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History and the “Million Dollar Quartet,” Broadway’s Million Dollar Hit

Nederlander Theater
208 W. 41st St.
New York, N.Y.

By sheer coincidence, December 4, 1956, became one of the landmark days in American musical history.  The day started out innocently enough.  As scheduled, Carl Perkins— already a star with his hit song “Blue Suede Shoes” —his brothers, and a musician friend arrived late in the afternoon to work on new material for Sun Records at the Sun Studio in Memphis, Tennessee.  Sam Phillips, the flashy, talkative owner of Sun Records, thought they needed some piano accompaniment and phoned Jerry Lee Lewis, who lived in Memphis.  Just after Perkins and Lewis met, Elvis Presley, a huge rock ‘n’ roll superstar already, arrived, unannounced, just to pay a visit to his friend Phillips.  Presley listened to Perkins play from the booth and then went into the studio to greet him and Lewis.  Around this time (no one is sure when) budding young country music star Johnny Cash showed up (Cash maintained that he was there first).  Within minutes, the stars began an ad hoc jam session that lasted nearly three hours.  It was the first and only time they played together and the session made history.

That 1956 session is the basis for the hit Broadway musical Million Dollar Quartet that is now playing at New York’s Nederlander Theater.

Everyone at Sun Studios agreed on what happened, sort of.  In his book Cash, Johnny Cash said that he was quietly listening to Perkins.  “Then Elvis came in with his girlfriend,” said Cash.  “At that point, the session stopped and we all started laughing and cutting up with each other.  Then Elvis sat down at the piano and we all started singing gospel songs we all knew, then some Bill Monroe songs.”

Publicity-minded Phillips, startled that he suddenly had four titans in his studio, called Bob Johnson, the entertainment editor of the Memphis Press-Scimitar.  Johnson soon arrived at the studio with a photographer, who took a picture of the four men singing.  He took a number of other photos (Elvis’ girlfriend Marilyn Evans always claimed that she was in the original picture, but was cropped out).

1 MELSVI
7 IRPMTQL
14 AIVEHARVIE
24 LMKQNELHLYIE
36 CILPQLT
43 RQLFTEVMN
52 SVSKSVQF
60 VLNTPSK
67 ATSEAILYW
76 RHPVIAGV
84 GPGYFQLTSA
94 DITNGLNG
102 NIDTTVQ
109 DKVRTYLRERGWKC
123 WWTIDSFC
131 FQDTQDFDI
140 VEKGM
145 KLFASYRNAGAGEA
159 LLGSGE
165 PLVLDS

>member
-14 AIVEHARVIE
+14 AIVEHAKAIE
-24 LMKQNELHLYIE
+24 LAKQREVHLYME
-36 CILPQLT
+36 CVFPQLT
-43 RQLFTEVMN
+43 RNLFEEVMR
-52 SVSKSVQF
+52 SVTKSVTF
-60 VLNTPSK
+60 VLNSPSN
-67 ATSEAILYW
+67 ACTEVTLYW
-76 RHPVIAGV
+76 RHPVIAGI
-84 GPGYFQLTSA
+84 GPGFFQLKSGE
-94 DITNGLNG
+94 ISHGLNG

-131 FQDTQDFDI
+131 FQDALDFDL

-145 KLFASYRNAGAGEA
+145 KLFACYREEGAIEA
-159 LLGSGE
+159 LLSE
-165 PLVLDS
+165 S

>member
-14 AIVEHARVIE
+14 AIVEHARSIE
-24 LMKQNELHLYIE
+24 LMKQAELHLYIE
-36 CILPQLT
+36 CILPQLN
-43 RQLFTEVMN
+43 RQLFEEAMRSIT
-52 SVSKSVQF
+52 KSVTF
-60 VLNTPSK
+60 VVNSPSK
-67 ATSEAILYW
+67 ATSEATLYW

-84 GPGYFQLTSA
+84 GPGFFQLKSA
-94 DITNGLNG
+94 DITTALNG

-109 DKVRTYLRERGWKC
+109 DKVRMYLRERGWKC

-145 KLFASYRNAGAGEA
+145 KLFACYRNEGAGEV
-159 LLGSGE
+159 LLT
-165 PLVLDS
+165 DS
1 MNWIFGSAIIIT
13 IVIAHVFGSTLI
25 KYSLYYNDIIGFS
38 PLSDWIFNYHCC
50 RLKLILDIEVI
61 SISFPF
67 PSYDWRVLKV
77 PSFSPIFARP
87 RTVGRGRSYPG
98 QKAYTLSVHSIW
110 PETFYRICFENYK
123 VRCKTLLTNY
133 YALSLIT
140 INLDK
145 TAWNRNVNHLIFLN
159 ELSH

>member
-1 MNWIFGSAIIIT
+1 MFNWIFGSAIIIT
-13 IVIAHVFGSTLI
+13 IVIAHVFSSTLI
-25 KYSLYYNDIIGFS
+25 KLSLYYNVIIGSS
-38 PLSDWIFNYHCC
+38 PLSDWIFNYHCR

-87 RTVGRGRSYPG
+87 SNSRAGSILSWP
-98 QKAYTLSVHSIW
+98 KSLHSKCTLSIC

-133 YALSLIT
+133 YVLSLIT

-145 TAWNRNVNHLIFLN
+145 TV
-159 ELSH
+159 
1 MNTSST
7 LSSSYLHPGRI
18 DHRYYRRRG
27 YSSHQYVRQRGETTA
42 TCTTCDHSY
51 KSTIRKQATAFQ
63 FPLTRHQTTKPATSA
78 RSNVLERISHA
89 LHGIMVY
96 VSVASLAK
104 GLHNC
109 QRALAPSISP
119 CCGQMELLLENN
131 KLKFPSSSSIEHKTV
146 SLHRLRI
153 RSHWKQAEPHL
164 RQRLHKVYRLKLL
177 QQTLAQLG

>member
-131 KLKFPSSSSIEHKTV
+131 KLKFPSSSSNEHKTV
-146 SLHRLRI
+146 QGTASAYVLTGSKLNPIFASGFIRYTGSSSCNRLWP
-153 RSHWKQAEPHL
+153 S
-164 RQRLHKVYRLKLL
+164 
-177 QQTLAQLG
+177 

Evans had the same reaction as everyone else there that day.  “It was an out of body experience,” she was quoted as saying in the Memphis newspaper, “just other worldly.”  

The next day, the newspapers ran their story, with a headline that stuck in musical history, “Million Dollar Quartet.”

The musical Million Dollar Quartet is a real treat for all music lovers.  It presents the quartet of superstars when they were young and experimenting with their music in the tiny, isolated studio far from the big arenas and heavily-lit stages.  The songs are terrific—titles include “Blue Suede Shoes” and “Matchbox” (Perkins); “Sixteen Tons,” “Folsom Prison Blues” and “Walk the Line” (Cash); “That’s All Right,” “Hound Dog” and “Long Tall Sally,” (Presley); and “Great Balls of Fire” (Lewis).

At end of the show, Jerry Lee Lewis sends the audience home with a scalding rendition of “Whole Lot of Shakin’ Goin’ On,” including his traditional chair kicking, piano straddling and head shaking finale.  The crowd loved it.

The performers in Million Dollar Quartet are very good.  Levi Kreis won the Tony Award last spring for his portrayal of the very over the top Jerry Lee Lewis.  Jared Mason is authentic as the crusty Carl Perkins.  Lance Guest sounds very much like Johnny Cash and replicates that ‘aw shucks’ country boy persona that made Cash so lovable.  Eddie Clendening does not look like Elvis or sound much like him, but he carries off the performance by acting like him, down to the hip swiveling and floor slides.  Director Floyd Mutrux does a stellar job of wringing every ounce of performance out of the quartet.

The legend of the session grew.  In 1969, a new owner went through the entire Sun Records catalogues and found, amid 10,000 hours of tape, nearly one hour from the session, that he issued as The Million Dollar Quartet.  Over the years, more footage was discovered and in 1987 a new and larger version was issued.  Yet another version came out in 1990 and a final disk in 2006 on the fiftieth anniversary of the historic gathering.  Altogether, there are forty-six musical tracks on the complete disk, but none are complete songs.  There are starts and restarts of some songs and several versions of others.  Many are interrupted by the chatter between the four men.

The four stars loved the jam session.  “I never had a better time than yesterday afternoon when I dropped in to Sam Phillips’ place,” Presley told the Memphis Press-Scimitar.

The King could not believe the energy of Jerry Lee Lewis.  “That boy can go,” Presley said.  “I think he has a great future ahead of him.”

I first heard of the “million dollar quartet” in the early 1980s.  I interviewed Carl Perkins and he told me the story.  He raised his eyebrows as he did, astonished still, thirty years later, that the four men were in the same studio at the same time and decided, without any planning, to stage a jam session.

“It was memorable,” he said.  “Oh my, it was memorable.”